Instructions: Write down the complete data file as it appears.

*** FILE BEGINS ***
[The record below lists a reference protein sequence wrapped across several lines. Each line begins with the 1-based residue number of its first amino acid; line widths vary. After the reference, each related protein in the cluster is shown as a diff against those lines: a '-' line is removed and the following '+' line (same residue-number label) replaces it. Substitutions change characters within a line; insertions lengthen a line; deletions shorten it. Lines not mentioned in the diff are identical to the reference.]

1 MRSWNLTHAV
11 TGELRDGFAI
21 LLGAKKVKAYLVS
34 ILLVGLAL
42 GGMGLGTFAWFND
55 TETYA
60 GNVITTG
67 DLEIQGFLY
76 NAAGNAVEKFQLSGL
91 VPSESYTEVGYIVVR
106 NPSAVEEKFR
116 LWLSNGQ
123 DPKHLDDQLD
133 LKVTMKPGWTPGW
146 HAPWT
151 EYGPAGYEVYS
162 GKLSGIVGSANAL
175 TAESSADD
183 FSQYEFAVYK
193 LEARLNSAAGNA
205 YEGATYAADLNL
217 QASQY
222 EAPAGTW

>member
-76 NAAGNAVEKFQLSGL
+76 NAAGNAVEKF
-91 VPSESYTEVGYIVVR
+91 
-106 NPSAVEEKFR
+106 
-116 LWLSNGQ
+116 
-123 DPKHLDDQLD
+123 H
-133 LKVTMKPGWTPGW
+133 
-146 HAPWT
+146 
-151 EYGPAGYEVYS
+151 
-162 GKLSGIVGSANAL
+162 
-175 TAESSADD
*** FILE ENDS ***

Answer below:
[The record below lists a reference protein sequence wrapped across several lines. Each line begins with the 1-based residue number of its first amino acid; line widths vary. After the reference, each related protein in the cluster is shown as a diff against those lines: a '-' line is removed and the following '+' line (same residue-number label) replaces it. Substitutions change characters within a line; insertions lengthen a line; deletions shorten it. Lines not mentioned in the diff are identical to the reference.]

1 MRSWNLTHAV
11 TGELRDGFAI
21 LLGAKKVKAYLVS
34 ILLVGLAL
42 GGMGLGTFAWFND
55 TETYA
60 GNVITTG
67 DLEIQGFLY
76 NAAGNAVEKFQLSGL
91 VPSESYTEVGYIVVR
106 NPSAVEEKFR
116 LWLSNGQ
123 DPKHLDDQLD
133 LKVTMKPGWTPGW
146 HAPWT
151 EYGPAGYEVYS
162 GKLSGIVGSANAL
175 TAESSADD
183 FSQYEFAVYK
193 LEARLNSAAGNA
205 YEGATYAADLNL
217 QASQY
222 EAPAGTW

>member
-76 NAAGNAVEKFQLSGL
+76 NAAGNAVEKF
-91 VPSESYTEVGYIVVR
+91 
-106 NPSAVEEKFR
+106 
-116 LWLSNGQ
+116 
-123 DPKHLDDQLD
+123 H
-133 LKVTMKPGWTPGW
+133 
-146 HAPWT
+146 
-151 EYGPAGYEVYS
+151 
-162 GKLSGIVGSANAL
+162 
-175 TAESSADD